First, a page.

Leo Burnett Sri Lanka’s Executive Creative Director Lalindra Nanayakkara (fondly known as Nana), recently participated in a three-day typography workshop that was conducted by a world-class panel under the auspices of the University of Moratuwa and was attended by a cross section of participants ranging from industry professionals, designers to under graduates and art students. The event brought together top advertising and literary professionals from across Sri Lanka and the region, to highlight the important role that typography plays in modern-day communication. A series of case studies, seminars, lectures and reflections were shared to educate the participants on how they can make better use of typography, understand its roots, apply it in their academic studies and professional careers, and truly understand the technical aspects involved in the art of typography.
At the typography workshop, Lalindra highlighted examples of exceptional typography led campaigns that have been created for Sri Lankan brands. Lalindra is a renowned communications professional, with a career that spans across 18 years. He has worked with some of Sri Lanka’s leading advertising agencies and corporates and his work has won numerous accolades at some of the world’s most recognized award shows. Having conceptualized several award-winning campaigns for leading local and global brands such as UNICEF, KFC and Jetwing, he has also applied his astute copywriting skills, creativity and leadership to add immense value to brands such as Toyota, Coca-Cola, Minute Maid, Dialog, Sri Lanka Telecom, Mobitel, CJS, Sri Lanka Insurance, Elephant House, People’s Bank, Cargills Magic and many more brands. Prior to rejoining Leo Burnett Sri Lanka, Lalindra worked as the Head of Branding and Communication for Sri Lanka’s largest company,MAS Holdings,which has a global operationacross 16 countries, a staff force of over 86,000 people and an annual revenue of USD 2 billion.
Commenting on the key cases he covered at the workshop Lalindra said: “I shared some interesting pieces of work with the students and highlighted that typography can actually become the core element in a creative idea. My presentation reiterated that instead of just using text for a headline or as accompanying copy, typography can be used to drive an entire campaign or concept.”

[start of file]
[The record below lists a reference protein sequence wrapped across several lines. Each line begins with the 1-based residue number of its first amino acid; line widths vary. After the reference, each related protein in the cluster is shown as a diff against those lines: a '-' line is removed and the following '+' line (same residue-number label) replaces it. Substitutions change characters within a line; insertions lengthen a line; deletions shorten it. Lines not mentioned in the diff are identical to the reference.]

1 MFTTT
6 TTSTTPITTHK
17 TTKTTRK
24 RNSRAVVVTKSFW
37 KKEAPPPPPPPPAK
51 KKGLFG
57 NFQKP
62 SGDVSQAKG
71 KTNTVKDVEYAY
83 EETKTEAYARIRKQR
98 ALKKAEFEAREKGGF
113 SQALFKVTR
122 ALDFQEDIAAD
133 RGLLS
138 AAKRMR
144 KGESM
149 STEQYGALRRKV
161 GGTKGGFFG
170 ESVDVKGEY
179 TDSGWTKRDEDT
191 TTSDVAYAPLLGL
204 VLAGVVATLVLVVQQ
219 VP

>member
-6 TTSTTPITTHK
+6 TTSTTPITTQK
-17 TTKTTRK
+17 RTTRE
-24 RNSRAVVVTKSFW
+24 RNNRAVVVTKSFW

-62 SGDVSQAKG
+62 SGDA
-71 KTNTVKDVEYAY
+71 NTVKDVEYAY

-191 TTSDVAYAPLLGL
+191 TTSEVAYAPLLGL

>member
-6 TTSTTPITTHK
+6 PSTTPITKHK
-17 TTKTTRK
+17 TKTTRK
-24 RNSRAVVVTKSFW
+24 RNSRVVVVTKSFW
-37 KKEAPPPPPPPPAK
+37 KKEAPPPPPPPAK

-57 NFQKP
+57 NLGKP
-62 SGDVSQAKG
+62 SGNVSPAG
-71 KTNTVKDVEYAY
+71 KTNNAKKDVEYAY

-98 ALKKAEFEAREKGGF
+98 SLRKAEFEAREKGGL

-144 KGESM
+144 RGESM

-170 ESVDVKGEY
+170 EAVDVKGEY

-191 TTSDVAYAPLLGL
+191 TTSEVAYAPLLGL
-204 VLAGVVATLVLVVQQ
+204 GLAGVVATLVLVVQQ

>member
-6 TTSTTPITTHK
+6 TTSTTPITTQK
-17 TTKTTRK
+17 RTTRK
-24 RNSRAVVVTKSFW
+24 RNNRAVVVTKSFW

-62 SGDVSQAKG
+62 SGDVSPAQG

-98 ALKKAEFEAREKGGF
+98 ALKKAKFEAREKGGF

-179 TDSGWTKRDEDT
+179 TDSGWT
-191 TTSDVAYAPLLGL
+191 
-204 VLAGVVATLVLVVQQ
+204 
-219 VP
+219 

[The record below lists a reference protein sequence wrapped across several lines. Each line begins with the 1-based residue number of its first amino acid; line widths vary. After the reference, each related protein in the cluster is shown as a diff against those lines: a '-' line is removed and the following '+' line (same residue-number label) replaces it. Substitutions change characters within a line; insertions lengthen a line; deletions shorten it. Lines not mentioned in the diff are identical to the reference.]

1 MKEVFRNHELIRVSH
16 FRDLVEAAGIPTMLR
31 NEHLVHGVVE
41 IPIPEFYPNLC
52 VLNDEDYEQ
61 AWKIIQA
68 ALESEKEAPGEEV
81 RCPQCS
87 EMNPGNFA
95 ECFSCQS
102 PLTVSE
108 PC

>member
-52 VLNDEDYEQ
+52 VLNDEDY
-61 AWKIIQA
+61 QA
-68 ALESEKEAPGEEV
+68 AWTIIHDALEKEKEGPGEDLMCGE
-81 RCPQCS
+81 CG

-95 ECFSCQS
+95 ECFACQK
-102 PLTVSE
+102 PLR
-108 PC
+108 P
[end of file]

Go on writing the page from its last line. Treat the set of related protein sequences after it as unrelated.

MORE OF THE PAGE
Further elaborating on this he said: “One example of this is how Leo Burnett Sri Lankacreated “Shree” a new brand with a distinct Sri Lankan flavour for Cotton Collection. For this brand of products, we used the entire Sinhala alphabet to convey the essence of the product in a way that made it more relevant for people. Another interesting typography campaign we did was for the Mawbima Newspaper, which was based on using text to drive dengue prevention. It’s a very powerful example because in this particular instance, the text was used to literally save people’s lives. Another example I shared was how the Puswedilla series invented a hybrid language called “Arstalk” to convey comical anecdotes and ideas with added humour. All of these cases were well-received by the audience, who were able to see that companies like Leo Burnett use typography as a design element in its own right and are therefore able to maximise its potential to communicate an idea with simplicity, effectiveness and power.”
Highlighting the importance of the workshop Lalindra said: “This typography workshop was the first of its kind to be held in Sri Lanka by the University of Moratuwa and more than 350 people participated in it. Many guest lecturers and participants from other regional countries also attended the programme. It was a proud moment for me to see Sri Lanka at the forefront of such an important communications event. This workshop was of an international standard and I hope that it will play an influencing role in encouraging more youth and young professionals to embrace the value of typography and consider careers in advertising. Programmes of this nature also give us an opportunity to showcase the world-class creative ideas and campaigns that we have executed as an agency over the years, we are also able to impart our knowledge to the next generation of creative leaders and hopefully draw them to our industry.”